This story is part of ongoing coverage of the impact of Rolling Stone’s story on rape at UVA. Pick up the paper on Wednesday, November 26 for a more in-depth look, including interviews with the story’s author and students involved in the reporting.
It’s been 48 hours since the publication of Rolling Stone’s scathing and graphic report alleging a culture of covering up student-on-student rape at UVA, and the fallout has begun.
University officials have issued three separate statements underscoring the school’s commitment to combatting sexual assault. Charlottesville police announced they were investigating the previously unreported 2012 gang rape detailed in the story, and looking into recent vandalism at Phi Kappa Psi, the fraternity house where it allegedly happened. The governor, who said he was “deeply disturbed” by the story, called on UVA to conduct a full review of its policies and procedures. (Initially, federal judge Mark Filip was tapped to lead the independent review, but Attorney General Mark Herring announced today he would be asking someone else, as Filip was a member of Phi Psi.)
And then, shortly after a hastily organized rally of students and faculty yesterday afternoon, a letter posted to the Cavalier Daily website announced that UVA’s Phi Psi chapter was voluntarily surrendering its fraternal organization agreement with the University.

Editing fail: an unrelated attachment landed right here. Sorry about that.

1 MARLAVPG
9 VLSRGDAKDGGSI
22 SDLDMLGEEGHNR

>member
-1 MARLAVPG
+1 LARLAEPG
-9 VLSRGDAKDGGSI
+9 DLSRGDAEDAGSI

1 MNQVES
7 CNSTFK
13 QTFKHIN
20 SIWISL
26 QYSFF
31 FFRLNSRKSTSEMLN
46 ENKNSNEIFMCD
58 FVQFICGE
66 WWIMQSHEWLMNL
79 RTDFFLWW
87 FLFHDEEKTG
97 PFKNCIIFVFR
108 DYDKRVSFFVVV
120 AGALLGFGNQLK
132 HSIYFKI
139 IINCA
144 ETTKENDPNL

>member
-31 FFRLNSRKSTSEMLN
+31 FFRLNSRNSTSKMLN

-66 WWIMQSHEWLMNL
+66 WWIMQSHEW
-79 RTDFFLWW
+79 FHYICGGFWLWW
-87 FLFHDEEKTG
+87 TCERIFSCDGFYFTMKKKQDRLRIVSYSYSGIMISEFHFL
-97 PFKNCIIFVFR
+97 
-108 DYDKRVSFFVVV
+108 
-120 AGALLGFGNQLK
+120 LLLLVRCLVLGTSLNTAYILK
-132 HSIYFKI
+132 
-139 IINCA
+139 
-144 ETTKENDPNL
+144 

Within the UVA community, reactions have been a mix of horror, anger and indignation.
“I’m furious,” said Annie Plotkin, a third-year who showed up as yesterday’s afternoon rally at the UVA Amphitheater, which attracted hundreds, was breaking up. She had missed the speeches from faculty and students about the need for a culture change and policy reform, but like many of her peers, she had plenty to say.
“This has been going on for so long,” she said. “If this is a thing we know, if it’s a public secret that fraternities are a hotbed of sexual assault—that’s not O.K. That’s absolutely not O.K.”
Like others who have spoken up in the wake of the story—in local news reports, on social media, at the rally—she wasn’t sure what should happen next, or where people should direct their anger over the report’s depiction of an administration that failed to prevent rape on Grounds and didn’t do enough to exact justice for those reporting sexual assault.